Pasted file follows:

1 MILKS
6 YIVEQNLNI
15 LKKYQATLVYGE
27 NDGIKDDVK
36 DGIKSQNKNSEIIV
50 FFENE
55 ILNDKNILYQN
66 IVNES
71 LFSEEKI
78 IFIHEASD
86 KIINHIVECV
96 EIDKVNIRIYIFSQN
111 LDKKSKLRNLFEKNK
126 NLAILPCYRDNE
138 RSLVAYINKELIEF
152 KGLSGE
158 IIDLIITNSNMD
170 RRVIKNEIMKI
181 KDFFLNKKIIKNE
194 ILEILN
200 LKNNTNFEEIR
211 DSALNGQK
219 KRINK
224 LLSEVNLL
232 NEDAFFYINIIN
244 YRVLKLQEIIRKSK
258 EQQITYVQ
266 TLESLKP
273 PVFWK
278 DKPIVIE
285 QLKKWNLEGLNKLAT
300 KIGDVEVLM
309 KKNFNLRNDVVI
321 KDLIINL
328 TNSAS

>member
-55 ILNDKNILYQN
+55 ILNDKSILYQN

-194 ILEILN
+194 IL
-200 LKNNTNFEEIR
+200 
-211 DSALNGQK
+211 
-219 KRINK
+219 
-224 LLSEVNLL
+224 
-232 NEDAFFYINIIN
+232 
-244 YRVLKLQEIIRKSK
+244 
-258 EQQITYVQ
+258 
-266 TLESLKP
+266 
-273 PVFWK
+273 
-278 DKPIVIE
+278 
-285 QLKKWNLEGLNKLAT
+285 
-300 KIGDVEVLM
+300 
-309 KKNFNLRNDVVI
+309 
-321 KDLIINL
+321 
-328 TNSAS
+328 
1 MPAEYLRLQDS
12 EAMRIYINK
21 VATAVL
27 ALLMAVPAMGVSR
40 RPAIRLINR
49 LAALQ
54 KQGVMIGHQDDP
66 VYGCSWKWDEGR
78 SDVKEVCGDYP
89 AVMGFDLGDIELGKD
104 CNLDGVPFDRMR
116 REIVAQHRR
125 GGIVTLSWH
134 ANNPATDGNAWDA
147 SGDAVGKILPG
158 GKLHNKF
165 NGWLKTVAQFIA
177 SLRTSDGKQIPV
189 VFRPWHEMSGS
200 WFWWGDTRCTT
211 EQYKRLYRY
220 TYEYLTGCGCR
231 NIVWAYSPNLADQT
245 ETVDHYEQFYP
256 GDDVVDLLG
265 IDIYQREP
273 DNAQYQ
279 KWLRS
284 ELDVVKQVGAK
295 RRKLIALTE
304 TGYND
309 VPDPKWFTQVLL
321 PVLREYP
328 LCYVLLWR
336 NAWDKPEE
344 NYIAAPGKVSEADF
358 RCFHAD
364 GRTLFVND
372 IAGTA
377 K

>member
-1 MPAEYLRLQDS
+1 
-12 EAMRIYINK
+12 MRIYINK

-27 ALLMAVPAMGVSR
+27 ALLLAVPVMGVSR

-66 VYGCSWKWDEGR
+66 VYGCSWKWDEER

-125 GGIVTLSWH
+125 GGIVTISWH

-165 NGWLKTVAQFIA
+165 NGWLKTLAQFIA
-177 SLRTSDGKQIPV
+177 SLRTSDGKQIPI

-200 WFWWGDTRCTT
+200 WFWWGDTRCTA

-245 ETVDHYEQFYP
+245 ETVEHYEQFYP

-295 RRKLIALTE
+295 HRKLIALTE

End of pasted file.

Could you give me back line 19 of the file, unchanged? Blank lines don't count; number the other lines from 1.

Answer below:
181 KDFFLNKKIIKNE